Mr. Robert Glasser, Special Representative of the Secretary-General for Disaster Risk Reduction, addresses the Asian Ministerial Conference on Disaster Risk Reduction (Photo: UNISDR)
ASIAN MINISTERIAL CONFERENCE ON DISASTER RISK REDUCTION
November 02-05, 2016
Opening Ceremony Remarks
Mr. Robert Glasser
Special Representative of the UN Secretary-General for Disaster Risk Reduction and head of the UN Office for Disaster Risk Reduction
Mr. Prime Minister, Ministers, Ambassadors and distinguished delegates, it is an honour to be here today to address you at this Opening Ceremony.
This is the first Asian Ministerial Conference on Disaster Risk Reduction since the UN World Conference hosted by Japan in March last year when the Sendai Framework for Disaster Risk Reduction was adopted.
The Sendai Framework emphasises the importance of moving from managing disasters to managing disaster risk if we are to achieve substantial reductions in disaster losses.
In this region, many countries have integrated disaster risk reduction into their overall development planning and there is growing understanding of the importance of a risk sensitive approach to major infrastructure investments in both the private and public sectors.
In order to achieve a substantial reduction in disaster losses by 2030, there is a clear need to build on Asia’s success in reducing mortality from floods and storms in particular.
And as we look towards the deadline of 2020 for the delivery of a substantial increase in national and local plans for reducing disaster risk, we must embrace the other elements of the 2030 Development Agenda.
There is a clear opportunity to avoid duplication of effort by ensuring that plans for climate change adaptation and disaster risk reduction complement each other and make the best use of available resources.
Success in building sustainable cities will help reduce disaster losses and Asia is already home to 53% of the world’s urban population.
Well managed, hazard-resistant cities offer great opportunities for economic development and access to basic services including health and education.
The Sendai Framework recognizes the importance of regional platforms such as this and its supporting mechanism the ISDR Asia Partnership.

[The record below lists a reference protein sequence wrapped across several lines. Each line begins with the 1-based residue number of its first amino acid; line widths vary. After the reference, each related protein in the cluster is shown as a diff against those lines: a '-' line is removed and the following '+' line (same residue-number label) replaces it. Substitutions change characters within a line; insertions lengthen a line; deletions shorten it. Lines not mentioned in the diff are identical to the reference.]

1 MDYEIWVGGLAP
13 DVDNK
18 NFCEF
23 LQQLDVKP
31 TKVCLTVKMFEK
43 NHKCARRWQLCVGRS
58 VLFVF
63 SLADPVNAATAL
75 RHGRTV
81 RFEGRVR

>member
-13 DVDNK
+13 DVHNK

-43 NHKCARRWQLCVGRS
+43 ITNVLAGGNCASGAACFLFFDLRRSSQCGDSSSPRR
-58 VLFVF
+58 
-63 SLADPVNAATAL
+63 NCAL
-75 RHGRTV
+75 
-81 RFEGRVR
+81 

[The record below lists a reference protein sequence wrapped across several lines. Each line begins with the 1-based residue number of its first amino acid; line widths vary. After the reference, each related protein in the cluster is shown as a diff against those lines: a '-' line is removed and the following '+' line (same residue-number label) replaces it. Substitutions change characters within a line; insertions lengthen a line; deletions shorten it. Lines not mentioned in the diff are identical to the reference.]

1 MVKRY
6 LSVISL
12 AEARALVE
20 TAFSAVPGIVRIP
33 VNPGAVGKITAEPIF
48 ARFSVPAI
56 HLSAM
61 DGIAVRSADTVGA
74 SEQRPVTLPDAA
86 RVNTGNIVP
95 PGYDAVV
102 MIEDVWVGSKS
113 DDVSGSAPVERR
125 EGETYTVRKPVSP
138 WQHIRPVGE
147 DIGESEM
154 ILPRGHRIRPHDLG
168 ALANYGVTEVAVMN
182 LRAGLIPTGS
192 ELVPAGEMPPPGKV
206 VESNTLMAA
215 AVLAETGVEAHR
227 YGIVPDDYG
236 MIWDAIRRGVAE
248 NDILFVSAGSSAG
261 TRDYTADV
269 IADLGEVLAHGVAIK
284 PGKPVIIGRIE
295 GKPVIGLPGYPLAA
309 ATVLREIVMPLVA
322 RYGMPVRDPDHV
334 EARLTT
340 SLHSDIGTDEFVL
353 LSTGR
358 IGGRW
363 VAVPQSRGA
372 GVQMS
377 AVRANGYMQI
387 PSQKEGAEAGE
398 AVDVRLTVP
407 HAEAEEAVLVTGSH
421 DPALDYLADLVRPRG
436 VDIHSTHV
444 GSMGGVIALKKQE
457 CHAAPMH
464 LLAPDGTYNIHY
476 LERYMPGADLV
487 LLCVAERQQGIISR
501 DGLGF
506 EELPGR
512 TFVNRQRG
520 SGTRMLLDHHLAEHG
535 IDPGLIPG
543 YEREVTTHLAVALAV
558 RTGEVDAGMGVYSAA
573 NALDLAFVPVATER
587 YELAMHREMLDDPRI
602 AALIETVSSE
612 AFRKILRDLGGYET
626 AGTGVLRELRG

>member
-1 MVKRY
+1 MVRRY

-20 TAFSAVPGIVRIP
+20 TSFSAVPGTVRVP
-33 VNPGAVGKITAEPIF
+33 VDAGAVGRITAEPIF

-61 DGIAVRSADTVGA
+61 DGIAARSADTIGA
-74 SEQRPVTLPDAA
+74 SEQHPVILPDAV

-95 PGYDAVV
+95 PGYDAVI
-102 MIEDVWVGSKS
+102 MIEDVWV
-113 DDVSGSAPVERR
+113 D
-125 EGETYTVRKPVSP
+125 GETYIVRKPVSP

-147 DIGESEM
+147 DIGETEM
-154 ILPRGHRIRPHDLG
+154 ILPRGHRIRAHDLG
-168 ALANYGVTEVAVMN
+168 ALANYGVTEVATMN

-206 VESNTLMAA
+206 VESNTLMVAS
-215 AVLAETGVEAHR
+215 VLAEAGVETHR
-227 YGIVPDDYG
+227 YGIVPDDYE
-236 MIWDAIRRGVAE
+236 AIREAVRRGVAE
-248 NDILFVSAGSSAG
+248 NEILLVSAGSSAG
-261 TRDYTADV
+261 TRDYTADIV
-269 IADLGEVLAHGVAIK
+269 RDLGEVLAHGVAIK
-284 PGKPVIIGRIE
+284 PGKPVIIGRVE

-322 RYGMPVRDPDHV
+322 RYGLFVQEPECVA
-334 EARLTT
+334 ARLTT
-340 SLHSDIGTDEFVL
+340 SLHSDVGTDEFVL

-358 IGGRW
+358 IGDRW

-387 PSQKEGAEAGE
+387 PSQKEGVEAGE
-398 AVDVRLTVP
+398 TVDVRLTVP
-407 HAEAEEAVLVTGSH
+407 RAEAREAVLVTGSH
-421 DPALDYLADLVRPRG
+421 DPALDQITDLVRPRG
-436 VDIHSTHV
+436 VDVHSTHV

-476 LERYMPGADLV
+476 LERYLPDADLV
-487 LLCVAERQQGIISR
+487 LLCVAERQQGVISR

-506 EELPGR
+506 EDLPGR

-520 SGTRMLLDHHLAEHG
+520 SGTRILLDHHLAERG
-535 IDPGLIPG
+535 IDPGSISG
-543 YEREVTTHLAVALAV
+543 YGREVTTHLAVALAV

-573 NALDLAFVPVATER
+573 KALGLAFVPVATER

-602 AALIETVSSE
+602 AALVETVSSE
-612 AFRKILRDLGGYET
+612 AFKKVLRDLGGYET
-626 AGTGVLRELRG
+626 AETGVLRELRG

This regional collaboration is vital for strengthening disaster risk governance, a key Sendai priority.
Understanding disaster risk is also vital. We need policies and practices that take account of disaster risk in all its dimensions of vulnerability, capacity, and exposure of persons and assets.
Investing in disaster risk reduction for resilience requires both private and public sector participation and engagement.
Good disaster preparedness is not just about effective response but also about ensuring that the recovery phase is well-planned and risk-aware.
In summary, these are the priorities for action of the Sendai Framework and delivering on those priorities is what has brought us here this week.
On behalf of UNISDR I would like to thank our host the Government of India for its hospitality and for making this important gathering possible.
The expected outcomes of the Conference are:
- An Asia Regional Plan for Implementation of the Sendai Framework,
- A Political Declaration that reiterates the commitment of governments to disaster risk reduction; and
- Stakeholder Action Statements containing various initiatives to reduce disaster risk
These outcomes will re-affirm the region’s leadership on disaster risk management and provide important input to the Global Platform for Disaster Risk Reduction, which will be hosted by the Government of Mexico in May 2017.
I look forward to engaging with many of you in the coming days on this exciting agenda.
Thank you for your attention and I wish you a successful Conference.